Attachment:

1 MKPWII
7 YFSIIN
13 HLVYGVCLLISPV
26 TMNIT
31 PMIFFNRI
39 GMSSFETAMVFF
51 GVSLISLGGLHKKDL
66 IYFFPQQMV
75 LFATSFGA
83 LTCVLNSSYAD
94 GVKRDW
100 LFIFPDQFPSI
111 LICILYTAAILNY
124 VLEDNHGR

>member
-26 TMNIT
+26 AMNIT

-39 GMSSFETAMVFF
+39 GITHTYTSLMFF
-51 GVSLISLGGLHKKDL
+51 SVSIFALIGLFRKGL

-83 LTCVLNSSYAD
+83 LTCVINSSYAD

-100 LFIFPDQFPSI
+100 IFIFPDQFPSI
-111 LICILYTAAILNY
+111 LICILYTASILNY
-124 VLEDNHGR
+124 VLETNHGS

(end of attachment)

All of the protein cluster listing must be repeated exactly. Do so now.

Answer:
1 MKPWII
7 YFSIIN
13 HLVYGVCLLISPV
26 TMNIT
31 PMIFFNRI
39 GMSSFETAMVFF
51 GVSLISLGGLHKKDL
66 IYFFPQQMV
75 LFATSFGA
83 LTCVLNSSYAD
94 GVKRDW
100 LFIFPDQFPSI
111 LICILYTAAILNY
124 VLEDNHGR

>member
-26 TMNIT
+26 AMNIT

-39 GMSSFETAMVFF
+39 GITHTYTSLMFF
-51 GVSLISLGGLHKKDL
+51 SVSIFALIGLFRKGL

-83 LTCVLNSSYAD
+83 LTCVINSSYAD

-100 LFIFPDQFPSI
+100 IFIFPDQFPSI
-111 LICILYTAAILNY
+111 LICILYTASILNY
-124 VLEDNHGR
+124 VLETNHGS